Fifty years ago, President Nixon and country music star Johnny Cash met in the Oval Office to discuss prison reform. Earlier that day, July 26, 1972, Cash joined two former inmates to testify before a Senate subcommittee on national penitentiaries. During his testimony, Cash shared personal experiences of his interactions with prisoners and stated, “People have got to care in order for prison reform to come about.” 

The President’s Daily Diary shows that the meeting lasted under twenty minutes but Nixon and Cash continued their relationship through correspondence. Less than two weeks later, George Deacon, Sales Manager at Columbia Records, sent the President the latest Cash album with a note stating, “Enclosed you will find the new Johnny Cash album which you recently requested. Johnny would like to hear your comments on his latest effort.”

A later dated September 8, 1972, reveals that Mr. and Mrs. Cash were invited to a reception at the Nixon’s California home “La Casa Pacifica” that August. While they were unable to attend, the President hoped to host them another time.
The politician and entertainer were first introduced two years earlier through their mutual acquaintance Billy Graham. On April 17, 1970, Cash performed a concert in the East Room of the White House, along with his wife June Carter Cash. They were invited by the Nixons as part of the “Evening at the White House” concert series.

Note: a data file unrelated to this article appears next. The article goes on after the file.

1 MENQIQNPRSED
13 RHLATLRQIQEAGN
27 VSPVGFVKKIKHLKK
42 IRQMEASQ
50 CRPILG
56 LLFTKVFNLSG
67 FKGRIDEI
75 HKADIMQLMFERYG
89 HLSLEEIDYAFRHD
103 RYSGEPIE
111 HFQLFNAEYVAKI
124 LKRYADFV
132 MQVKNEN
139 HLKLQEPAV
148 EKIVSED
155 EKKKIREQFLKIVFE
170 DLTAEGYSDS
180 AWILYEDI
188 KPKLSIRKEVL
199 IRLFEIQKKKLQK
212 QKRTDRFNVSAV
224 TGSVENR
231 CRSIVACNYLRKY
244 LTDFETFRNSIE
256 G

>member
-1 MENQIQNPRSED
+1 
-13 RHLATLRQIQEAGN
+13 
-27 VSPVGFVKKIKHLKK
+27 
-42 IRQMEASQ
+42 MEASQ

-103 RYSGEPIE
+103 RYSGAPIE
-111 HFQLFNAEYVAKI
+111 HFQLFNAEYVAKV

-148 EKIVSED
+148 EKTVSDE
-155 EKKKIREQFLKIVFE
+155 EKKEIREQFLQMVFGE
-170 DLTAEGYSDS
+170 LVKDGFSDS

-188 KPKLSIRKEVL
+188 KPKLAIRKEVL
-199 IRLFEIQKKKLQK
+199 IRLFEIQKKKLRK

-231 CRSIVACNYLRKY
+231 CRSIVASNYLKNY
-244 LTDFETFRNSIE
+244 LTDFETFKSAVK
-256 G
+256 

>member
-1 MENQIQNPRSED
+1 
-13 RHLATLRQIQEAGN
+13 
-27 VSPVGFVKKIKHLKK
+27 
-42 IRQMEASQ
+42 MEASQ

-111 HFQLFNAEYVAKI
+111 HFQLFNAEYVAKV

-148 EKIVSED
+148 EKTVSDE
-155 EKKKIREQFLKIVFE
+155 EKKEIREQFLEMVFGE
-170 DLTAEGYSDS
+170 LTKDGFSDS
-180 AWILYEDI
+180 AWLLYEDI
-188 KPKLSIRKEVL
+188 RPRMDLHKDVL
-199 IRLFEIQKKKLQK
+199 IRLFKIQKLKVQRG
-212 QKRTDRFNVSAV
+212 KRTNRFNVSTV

After the concert, the President and First Lady gave the Cashes a White House tour that included the private living quarters. Cash recalled the visit in his memoirs:
 After the performance he and Pat Nixon were the souls of hospitality.  For almost two hours they gave us a tour around the whole White House, including their private living quarters —no other president has done that with me— and pointed out all the things they thought we’d find interesting. 
While President Nixon extended the first White House invitation to Johnny Cash, he would continue to meet with U.S. Presidents for the remainder of his life. He returned to meet with Presidents Ford, Carter and Reagan. President Clinton awarded him with the Kennedy Center Honors and George W. Bush presented him with a National Medal of the Arts in 2001.